The Bureau of Labor Statistics monthly report for January was the most promising jobs report that we’ve seen in years.
From the news release:
Total nonfarm payroll employment rose by 243,000 in January, and the
unemployment rate decreased to 8.3 percent, the U.S. Bureau of Labor
Statistics reported today. Job growth was widespread in the private
sector, with large employment gains in professional and business
services, leisure and hospitality, and manufacturing. Government
employment changed little over the month.
Even better, there were upward revisions to previous months: +57,000 in November (to 157,000) and +3,000 (to 203,000) in December.
Private sector jobs increased by 257,000 in January, with losses of 14,000 government jobs.
U-6 unemployment — “Total unemployed, plus all persons marginally attached to the labor force, plus total employed part time for economic reasons, as a percent of the civilian labor force plus all persons marginally attached to the labor force” — continued to trend down, falling to 15.1% seasonally adjusted from 15.2% in December.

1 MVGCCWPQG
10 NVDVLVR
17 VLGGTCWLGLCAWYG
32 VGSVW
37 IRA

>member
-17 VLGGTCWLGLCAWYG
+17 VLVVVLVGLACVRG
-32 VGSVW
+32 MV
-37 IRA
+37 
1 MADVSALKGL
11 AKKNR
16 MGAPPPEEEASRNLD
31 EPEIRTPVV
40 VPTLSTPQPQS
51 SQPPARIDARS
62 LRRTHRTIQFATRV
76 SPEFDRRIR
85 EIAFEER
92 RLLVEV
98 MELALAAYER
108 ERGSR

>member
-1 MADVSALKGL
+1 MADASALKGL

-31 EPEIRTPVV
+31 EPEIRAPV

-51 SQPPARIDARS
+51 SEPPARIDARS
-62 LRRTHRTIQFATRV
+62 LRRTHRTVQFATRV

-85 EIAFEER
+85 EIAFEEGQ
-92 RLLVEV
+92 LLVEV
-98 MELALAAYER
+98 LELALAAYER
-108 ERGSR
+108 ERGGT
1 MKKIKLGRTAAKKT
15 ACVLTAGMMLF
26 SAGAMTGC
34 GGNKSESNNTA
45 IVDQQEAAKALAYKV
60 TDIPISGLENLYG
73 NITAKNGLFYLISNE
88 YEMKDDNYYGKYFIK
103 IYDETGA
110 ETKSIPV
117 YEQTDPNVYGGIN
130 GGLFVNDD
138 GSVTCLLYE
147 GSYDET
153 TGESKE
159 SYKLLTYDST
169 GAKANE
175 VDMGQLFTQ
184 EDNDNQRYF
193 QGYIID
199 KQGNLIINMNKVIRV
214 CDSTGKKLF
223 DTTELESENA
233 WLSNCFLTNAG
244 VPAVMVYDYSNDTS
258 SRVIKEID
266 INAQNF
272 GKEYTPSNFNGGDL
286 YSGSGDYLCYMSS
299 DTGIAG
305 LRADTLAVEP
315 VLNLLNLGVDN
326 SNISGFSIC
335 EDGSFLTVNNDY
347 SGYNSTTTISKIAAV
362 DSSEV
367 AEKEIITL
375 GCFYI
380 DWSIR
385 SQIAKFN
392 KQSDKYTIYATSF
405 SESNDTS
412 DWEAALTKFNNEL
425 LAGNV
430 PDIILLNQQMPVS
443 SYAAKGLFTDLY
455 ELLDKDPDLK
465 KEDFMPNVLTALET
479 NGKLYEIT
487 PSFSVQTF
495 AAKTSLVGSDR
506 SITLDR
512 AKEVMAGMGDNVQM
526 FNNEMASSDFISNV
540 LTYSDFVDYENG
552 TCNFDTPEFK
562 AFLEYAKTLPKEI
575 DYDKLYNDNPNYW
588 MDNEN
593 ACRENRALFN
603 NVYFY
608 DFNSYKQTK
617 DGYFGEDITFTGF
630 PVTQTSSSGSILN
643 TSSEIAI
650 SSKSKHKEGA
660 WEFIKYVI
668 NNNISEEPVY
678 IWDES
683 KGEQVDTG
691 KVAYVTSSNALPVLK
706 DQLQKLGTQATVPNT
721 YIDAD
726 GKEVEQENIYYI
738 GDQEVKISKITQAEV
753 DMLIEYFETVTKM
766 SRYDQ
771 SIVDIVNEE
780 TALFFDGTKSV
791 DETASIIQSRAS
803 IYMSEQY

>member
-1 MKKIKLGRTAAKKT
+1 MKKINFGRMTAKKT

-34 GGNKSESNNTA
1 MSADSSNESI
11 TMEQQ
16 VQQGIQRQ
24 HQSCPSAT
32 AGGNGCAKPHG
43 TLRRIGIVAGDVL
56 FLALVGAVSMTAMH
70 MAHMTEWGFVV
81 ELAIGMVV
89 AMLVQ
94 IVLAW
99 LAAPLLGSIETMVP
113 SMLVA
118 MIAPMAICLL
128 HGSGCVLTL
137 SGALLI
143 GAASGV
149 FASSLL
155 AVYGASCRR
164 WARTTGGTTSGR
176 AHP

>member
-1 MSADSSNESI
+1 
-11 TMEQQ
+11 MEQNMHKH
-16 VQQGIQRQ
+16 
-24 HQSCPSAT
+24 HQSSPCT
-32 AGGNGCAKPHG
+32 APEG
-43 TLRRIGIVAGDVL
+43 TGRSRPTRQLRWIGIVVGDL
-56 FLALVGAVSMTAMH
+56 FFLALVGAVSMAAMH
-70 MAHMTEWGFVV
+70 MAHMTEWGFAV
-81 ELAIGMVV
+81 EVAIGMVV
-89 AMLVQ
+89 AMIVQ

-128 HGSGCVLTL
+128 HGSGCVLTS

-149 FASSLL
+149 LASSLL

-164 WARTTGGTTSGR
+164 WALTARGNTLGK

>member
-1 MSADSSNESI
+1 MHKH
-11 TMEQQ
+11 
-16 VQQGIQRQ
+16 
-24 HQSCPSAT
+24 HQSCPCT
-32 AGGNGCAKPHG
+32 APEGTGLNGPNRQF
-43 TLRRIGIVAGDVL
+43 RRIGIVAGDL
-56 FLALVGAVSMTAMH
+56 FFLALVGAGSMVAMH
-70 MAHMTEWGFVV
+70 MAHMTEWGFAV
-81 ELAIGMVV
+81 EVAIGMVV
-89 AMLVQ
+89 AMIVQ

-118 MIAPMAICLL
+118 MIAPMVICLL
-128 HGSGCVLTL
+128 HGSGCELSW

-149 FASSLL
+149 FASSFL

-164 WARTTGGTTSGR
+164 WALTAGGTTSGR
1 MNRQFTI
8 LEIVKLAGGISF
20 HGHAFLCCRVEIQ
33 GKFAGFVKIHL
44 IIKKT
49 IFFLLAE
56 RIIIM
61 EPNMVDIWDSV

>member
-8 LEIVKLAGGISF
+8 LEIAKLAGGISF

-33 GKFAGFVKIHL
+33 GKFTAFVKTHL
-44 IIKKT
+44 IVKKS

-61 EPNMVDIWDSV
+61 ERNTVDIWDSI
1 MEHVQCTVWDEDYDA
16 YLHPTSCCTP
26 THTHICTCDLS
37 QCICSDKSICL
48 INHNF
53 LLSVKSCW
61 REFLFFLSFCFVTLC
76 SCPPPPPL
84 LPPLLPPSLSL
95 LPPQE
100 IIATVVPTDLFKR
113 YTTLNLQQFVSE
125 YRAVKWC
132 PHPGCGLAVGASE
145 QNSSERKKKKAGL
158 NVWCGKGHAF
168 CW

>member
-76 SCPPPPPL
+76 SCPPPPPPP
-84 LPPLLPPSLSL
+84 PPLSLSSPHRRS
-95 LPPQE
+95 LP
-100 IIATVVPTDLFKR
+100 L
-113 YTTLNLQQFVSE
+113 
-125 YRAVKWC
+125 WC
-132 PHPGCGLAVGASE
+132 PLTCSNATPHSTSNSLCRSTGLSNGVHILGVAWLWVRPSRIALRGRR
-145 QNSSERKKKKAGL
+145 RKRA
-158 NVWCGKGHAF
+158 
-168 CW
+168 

By the way, it’s probably worth noting that all of this data is seasonally adjusted and January is one of the months that sees the heaviest use in making adjustments. It’s an awful month for employment even in good years, so it’s possible that structural changes in the labor force not yet reflected in seasonal models could be overstating the numbers somehow. But that’s pure speculation on my part. There could be other gremlins lurking in the data somewhere too, but I sure haven’t seen any yet.
A couple of days ago I wrote about the possibility that a virtuous circle might finally be taking hold in the economy. Given the known headwinds, it’s probably too early to make that argument, but an optimist would have even more reason to believe today.
Of course, it’s always worth noting that the U.S. economy had a really weak jobs recovery after the 2001 recession (2011 was actually the second best year for job growth of the century so far), and that we got absolutely hammered by job losses from early 2008 through mid-2009. We’ve still got a long long way to get out of the hole.
Calculated Risk hasn’t updated this graph yet this a.m., but here’s what the job losses and slow recovery looked like a month ago compared to other post-WW II recessions: